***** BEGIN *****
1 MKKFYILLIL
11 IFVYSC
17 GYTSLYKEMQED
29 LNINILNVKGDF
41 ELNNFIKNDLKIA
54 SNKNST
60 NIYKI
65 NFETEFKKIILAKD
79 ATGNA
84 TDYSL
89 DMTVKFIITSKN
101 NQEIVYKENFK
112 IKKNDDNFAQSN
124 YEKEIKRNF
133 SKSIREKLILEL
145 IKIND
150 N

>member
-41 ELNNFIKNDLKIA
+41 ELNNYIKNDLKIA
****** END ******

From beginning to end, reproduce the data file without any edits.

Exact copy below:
1 MKKFYILLIL
11 IFVYSC
17 GYTSLYKEMQED
29 LNINILNVKGDF
41 ELNNFIKNDLKIA
54 SNKNST
60 NIYKI
65 NFETEFKKIILAKD
79 ATGNA
84 TDYSL
89 DMTVKFIITSKN
101 NQEIVYKENFK
112 IKKNDDNFAQSN
124 YEKEIKRNF
133 SKSIREKLILEL
145 IKIND
150 N

>member
-41 ELNNFIKNDLKIA
+41 ELNNYIKNDLKIA